I simply MUST read "Sophie's World".
I finally read "Atlas Shrugged" over the Christmas break while doing my MA in Philosophy. So many people told me it changed their lives. As I read it, I carried it around, and I have never had a book cause so many strangers to approach me. One guy told me he changed political parties because of reading it. Several women told me they read it EVERY year as a touchstone work.
It often makes "20 most important books" lists.
It is not great philosophy. Nor is it a great novel. But it's a pretty darn good philosophical novel.
It's interesting to see "capitalism" defended in literature, when so often it is just attacked as cold, callous, and the causae of so much grief. Some boring spots, some fascinating stuff. A very, very interesting premise.
[This message has been edited by Mr. Dark (edited 07-15-2004).]
Recently finished "The Rules: Time-tested Secrets for Capturing the Heart of Mr. Right"
By Ellen Fein and Sherrie Schneider.
No I'm not looking for Mr. Right. I AM Mr. Right (haha), just reading up on what silly games girls are being taught so I can keep ahead of 'em. Nothing like catching a girl off guard by not falling for every little test she throws at you!
It's just a fun read, seeing how much over-thought was put into the subject of finding Mr. Right, and also fun because of the chain-letter sensibility with which the book is written. "If you 'do the Rules,'" the authors promise, "you WILL find Mr. Right and be happy forever. Period. If, however, you break even one of the Rules, you will definately be miserable forever!"
I don't know, I just thought it was funny.
[This message has been edited by groon (edited 07-19-2004).]
Well, I just finished reading "Dandelion Wine" again. It's so good.
I even read it sitting on the porch with my pipe alight - those familiar with the book will appreciate this. If I have a favourite part, it's near the end (p. 172 in my 50 cent autographed (!) Bantam edition) and is the bit about Grandma and her magical cooking which is threatened by Aunt Rose's visit. It's got to be some of the best writing ever. He has that talent, possessed by a few great poets, of combining words in such a way that an entire atmosphere emerges, including sensory perceptions, that engulfs the reader...in short, he can do in a short story what other writers would need a novel to do.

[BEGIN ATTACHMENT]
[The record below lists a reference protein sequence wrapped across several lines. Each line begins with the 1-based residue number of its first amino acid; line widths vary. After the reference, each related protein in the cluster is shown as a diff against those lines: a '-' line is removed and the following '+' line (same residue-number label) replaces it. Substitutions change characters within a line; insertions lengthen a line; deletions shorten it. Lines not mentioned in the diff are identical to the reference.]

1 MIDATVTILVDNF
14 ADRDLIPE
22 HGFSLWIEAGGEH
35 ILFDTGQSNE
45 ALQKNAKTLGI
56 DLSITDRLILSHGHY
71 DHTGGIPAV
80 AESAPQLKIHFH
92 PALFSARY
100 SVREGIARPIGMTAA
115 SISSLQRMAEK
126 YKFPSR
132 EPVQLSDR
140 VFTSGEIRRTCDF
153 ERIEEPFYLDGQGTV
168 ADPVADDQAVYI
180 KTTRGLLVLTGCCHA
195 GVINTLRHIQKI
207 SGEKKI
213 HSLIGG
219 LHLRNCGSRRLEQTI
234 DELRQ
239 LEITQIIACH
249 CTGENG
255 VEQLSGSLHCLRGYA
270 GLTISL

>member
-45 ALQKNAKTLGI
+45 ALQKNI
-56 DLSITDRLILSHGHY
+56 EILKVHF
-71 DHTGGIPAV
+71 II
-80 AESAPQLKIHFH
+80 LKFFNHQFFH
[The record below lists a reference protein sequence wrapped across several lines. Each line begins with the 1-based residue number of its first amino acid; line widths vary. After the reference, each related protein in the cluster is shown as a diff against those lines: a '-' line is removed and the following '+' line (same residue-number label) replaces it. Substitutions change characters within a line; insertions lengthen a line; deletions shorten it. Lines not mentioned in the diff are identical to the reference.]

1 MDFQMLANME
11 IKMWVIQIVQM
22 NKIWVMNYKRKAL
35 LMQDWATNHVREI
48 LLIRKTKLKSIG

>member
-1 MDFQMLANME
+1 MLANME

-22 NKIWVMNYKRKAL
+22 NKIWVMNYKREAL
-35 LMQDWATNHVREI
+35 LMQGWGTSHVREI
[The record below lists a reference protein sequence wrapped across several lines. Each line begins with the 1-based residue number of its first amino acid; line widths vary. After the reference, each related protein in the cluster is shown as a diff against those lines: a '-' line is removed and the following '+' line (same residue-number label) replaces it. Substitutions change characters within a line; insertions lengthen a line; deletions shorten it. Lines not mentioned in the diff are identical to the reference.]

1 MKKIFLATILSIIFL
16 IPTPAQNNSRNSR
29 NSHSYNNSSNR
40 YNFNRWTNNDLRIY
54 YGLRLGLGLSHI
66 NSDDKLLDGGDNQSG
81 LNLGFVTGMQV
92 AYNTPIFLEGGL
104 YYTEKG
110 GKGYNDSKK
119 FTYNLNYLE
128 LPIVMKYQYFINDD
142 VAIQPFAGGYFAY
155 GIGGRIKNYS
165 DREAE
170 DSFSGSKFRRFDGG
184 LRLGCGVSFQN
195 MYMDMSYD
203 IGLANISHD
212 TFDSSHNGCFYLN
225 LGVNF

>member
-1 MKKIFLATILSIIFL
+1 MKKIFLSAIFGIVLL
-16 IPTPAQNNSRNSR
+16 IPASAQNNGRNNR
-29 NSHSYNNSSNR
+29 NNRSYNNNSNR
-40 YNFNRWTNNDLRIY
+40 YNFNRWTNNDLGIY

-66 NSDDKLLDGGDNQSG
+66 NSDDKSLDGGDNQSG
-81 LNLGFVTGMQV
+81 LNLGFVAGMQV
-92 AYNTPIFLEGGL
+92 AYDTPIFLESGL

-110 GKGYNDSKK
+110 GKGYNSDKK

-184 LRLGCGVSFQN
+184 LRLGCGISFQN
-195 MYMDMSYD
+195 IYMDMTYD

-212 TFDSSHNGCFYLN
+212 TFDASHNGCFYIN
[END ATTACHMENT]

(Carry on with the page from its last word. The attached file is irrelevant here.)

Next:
Now - on to "The Cat's Pajamas" !
I'm reading "Dandelion Wine" for the third time, but now in English...(those two times was the Russian variant). Trying to compare it with the film "Vino iz oduvanchikov", that was made by Russia/Ukraine.
Haven't made my own opinion yet
thanks for the question. I will try to answer you
Hated Rand's books and philosphy when I read them. Especially "...Intellectual". Never got around to Atlas.
Groon, try reading some things Mordechai Richler wrote about the types of books Mr Right seems to be. It is some od the funniest stuff ever. Could be in Belling the Cat, or some other compilation.
Sounds good, Translator, I'll get to it as soon as I'm finished with "The Cat's Pajamas," which I just started today!
I just got done reading probably the most underrated writer of our time (if not exactly most obscure) Stephen King! I just read GERALD'S GAME and it was excellent and I'm getting ready to start CHILDREN OF THE ALLEY by Naguib Mahfouz.
If you like King, you should read his Dark Tower books; they're fantastic (in my opinion, anyway!). And virtually everything he's written relates back to that series. It's hard to describe, but it's a kind of sci-fi/western.